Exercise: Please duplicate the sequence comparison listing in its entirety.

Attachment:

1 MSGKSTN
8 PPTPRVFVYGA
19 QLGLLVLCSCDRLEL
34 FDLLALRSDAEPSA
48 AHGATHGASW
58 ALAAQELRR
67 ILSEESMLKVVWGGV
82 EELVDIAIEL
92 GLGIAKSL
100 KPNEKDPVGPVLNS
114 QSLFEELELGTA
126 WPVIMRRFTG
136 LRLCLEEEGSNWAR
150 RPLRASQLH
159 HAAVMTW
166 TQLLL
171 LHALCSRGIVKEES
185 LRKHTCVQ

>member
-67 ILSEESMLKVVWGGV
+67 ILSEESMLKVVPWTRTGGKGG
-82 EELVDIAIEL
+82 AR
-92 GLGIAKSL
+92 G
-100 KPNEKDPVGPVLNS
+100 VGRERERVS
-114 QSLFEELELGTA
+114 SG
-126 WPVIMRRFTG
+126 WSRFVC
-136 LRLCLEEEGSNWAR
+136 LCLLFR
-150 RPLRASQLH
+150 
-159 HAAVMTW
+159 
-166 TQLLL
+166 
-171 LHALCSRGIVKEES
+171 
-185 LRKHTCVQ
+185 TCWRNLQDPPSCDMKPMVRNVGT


1 MSGKSTN
8 PPTPRVFVYGA
19 QLGLLVLCSCDRLEL
34 FDLLALRSDAEPSA
48 AHGATHGASW
58 ALAAQELRR
67 ILSEESMLKVVWGGV
82 EELVDIAIEL
92 GLGIAKSL
100 KPNEKDPVGPVLNS
114 QSLFEELELGTA
126 WPVIMRRFTG
136 LRLCLEEEGSNWAR
150 RPLRASQLH
159 HAAVMTW
166 TQLLL
171 LHALCSRGIVKEES
185 LRKHTCVQ

>member
-67 ILSEESMLKVVWGGV
+67 ILSEESMLKVVPWTRTGGKGG
-82 EELVDIAIEL
+82 AR
-92 GLGIAKSL
+92 G
-100 KPNEKDPVGPVLNS
+100 VGRERERVS
-114 QSLFEELELGTA
+114 SG
-126 WPVIMRRFTG
+126 WSRFVC
-136 LRLCLEEEGSNWAR
+136 LCLLFR
-150 RPLRASQLH
+150 
-159 HAAVMTW
+159 
-166 TQLLL
+166 
-171 LHALCSRGIVKEES
+171 
-185 LRKHTCVQ
+185 TCWRNLQDPPSCDMKPMVRNVGT